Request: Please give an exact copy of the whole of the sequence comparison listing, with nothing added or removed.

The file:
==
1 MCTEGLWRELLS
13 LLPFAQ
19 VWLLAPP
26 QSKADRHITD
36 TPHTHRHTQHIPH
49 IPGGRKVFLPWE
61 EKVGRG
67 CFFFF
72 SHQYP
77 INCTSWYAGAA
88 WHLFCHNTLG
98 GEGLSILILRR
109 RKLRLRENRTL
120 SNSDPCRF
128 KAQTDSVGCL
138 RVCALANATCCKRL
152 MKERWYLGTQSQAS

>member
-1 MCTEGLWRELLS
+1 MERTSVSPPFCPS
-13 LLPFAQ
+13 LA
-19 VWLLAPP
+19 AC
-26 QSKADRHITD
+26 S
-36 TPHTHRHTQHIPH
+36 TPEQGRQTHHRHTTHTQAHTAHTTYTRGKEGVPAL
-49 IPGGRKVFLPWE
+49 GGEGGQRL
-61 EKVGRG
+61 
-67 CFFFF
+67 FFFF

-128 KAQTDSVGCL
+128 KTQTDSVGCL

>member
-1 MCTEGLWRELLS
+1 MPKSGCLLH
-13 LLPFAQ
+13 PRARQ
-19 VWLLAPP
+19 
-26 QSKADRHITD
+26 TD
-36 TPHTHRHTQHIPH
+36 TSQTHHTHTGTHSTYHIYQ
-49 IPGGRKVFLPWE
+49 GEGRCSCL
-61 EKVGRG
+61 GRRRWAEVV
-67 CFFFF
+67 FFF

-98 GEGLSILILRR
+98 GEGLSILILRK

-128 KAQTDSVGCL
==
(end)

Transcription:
1 MCTEGLWRELLS
13 LLPFAQ
19 VWLLAPP
26 QSKADRHITD
36 TPHTHRHTQHIPH
49 IPGGRKVFLPWE
61 EKVGRG
67 CFFFF
72 SHQYP
77 INCTSWYAGAA
88 WHLFCHNTLG
98 GEGLSILILRR
109 RKLRLRENRTL
120 SNSDPCRF
128 KAQTDSVGCL
138 RVCALANATCCKRL
152 MKERWYLGTQSQAS

>member
-1 MCTEGLWRELLS
+1 MERTSVSPPFCPS
-13 LLPFAQ
+13 LA
-19 VWLLAPP
+19 AC
-26 QSKADRHITD
+26 S
-36 TPHTHRHTQHIPH
+36 TPEQGRQTHHRHTTHTQAHTAHTTYTRGKEGVPAL
-49 IPGGRKVFLPWE
+49 GGEGGQRL
-61 EKVGRG
+61 
-67 CFFFF
+67 FFFF

-128 KAQTDSVGCL
+128 KTQTDSVGCL

>member
-1 MCTEGLWRELLS
+1 MPKSGCLLH
-13 LLPFAQ
+13 PRARQ
-19 VWLLAPP
+19 
-26 QSKADRHITD
+26 TD
-36 TPHTHRHTQHIPH
+36 TSQTHHTHTGTHSTYHIYQ
-49 IPGGRKVFLPWE
+49 GEGRCSCL
-61 EKVGRG
+61 GRRRWAEVV
-67 CFFFF
+67 FFF

-98 GEGLSILILRR
+98 GEGLSILILRK

-128 KAQTDSVGCL